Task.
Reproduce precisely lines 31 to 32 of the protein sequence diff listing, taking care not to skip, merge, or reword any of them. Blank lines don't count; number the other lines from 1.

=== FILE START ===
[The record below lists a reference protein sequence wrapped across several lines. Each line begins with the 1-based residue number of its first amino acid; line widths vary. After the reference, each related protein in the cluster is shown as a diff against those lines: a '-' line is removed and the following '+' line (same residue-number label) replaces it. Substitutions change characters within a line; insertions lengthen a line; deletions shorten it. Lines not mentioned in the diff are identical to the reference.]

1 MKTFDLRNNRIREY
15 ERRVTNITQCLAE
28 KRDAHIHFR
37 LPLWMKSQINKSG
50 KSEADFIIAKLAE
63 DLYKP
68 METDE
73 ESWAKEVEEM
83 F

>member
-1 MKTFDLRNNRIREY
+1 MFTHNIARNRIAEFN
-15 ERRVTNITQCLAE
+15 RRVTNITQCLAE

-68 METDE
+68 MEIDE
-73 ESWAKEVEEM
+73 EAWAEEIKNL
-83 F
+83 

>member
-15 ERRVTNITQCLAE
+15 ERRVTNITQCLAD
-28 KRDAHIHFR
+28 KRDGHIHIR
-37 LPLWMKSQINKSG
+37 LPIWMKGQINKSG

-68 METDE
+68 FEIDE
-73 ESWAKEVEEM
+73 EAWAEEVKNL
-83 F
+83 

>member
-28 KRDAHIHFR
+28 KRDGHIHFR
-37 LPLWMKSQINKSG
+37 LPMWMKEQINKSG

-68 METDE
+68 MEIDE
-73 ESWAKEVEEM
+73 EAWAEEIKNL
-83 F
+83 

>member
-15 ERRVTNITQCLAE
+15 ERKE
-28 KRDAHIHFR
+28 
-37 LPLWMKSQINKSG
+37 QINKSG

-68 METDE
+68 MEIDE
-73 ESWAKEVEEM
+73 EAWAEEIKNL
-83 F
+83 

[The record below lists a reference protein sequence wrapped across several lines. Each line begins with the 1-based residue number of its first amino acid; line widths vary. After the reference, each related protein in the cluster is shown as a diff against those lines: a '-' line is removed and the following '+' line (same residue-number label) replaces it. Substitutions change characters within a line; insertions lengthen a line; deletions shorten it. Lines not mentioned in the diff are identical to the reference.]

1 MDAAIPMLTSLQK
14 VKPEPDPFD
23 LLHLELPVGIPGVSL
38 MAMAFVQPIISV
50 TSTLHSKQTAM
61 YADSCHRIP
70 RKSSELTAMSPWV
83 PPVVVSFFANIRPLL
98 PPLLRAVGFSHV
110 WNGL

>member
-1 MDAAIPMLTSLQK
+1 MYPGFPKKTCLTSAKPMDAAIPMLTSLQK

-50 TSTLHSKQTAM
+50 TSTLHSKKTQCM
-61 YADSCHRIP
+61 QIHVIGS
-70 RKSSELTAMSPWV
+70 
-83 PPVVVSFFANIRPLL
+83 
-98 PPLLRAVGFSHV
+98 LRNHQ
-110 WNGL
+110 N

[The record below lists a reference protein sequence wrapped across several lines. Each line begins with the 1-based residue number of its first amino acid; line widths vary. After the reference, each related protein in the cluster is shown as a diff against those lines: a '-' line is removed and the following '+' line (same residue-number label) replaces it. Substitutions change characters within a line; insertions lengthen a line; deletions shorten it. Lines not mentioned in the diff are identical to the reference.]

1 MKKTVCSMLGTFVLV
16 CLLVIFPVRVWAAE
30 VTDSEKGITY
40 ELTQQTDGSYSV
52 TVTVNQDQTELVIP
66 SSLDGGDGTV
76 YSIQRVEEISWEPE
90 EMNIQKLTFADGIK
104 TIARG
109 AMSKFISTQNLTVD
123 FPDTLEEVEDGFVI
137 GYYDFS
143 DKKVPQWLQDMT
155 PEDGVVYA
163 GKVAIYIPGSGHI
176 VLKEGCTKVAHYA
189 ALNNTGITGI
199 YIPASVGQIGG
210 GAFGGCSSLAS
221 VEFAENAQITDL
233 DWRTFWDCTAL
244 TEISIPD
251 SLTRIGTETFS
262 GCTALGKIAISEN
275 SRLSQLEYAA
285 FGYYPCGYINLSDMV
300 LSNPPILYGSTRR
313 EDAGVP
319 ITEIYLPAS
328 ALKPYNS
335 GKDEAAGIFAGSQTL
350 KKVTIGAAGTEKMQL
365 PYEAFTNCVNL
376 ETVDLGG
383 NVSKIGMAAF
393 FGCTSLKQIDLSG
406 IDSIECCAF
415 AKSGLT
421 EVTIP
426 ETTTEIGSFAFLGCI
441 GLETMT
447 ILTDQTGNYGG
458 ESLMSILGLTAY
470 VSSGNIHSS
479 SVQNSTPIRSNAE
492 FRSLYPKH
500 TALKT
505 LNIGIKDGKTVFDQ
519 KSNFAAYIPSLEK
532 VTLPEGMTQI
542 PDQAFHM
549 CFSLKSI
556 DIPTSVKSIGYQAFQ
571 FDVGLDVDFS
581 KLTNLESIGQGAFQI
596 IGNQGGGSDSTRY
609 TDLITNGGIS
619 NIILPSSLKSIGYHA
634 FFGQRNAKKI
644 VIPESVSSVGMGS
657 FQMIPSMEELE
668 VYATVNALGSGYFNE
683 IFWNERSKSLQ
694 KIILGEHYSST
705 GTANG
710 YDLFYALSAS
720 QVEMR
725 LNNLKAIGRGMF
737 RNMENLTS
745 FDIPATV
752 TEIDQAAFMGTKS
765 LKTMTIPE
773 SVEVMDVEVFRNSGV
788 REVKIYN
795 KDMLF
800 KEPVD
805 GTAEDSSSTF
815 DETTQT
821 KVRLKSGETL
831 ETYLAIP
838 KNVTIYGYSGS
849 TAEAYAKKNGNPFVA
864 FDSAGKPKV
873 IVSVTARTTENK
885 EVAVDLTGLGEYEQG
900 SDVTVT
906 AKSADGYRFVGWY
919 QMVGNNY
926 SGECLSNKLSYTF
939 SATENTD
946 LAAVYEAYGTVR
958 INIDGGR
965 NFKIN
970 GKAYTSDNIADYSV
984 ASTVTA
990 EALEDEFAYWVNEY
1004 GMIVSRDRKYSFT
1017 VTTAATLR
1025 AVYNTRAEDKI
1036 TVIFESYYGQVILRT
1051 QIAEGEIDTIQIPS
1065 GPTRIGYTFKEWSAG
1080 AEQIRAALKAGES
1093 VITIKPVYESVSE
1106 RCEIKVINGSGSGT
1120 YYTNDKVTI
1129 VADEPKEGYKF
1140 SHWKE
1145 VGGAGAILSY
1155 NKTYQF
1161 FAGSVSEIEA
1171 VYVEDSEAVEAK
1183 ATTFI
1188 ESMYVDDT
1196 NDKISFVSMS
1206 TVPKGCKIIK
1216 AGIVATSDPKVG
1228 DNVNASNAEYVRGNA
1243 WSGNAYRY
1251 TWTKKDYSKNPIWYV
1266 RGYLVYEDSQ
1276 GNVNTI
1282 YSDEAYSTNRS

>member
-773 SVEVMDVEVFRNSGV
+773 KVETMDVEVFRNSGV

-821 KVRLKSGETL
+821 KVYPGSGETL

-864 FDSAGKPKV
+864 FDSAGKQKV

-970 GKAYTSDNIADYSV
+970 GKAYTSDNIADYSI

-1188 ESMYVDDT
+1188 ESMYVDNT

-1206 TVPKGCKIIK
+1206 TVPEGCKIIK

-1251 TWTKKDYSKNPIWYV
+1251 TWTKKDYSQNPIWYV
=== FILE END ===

-73 ESWAKEVEEM
+73 EAWAEEVKNL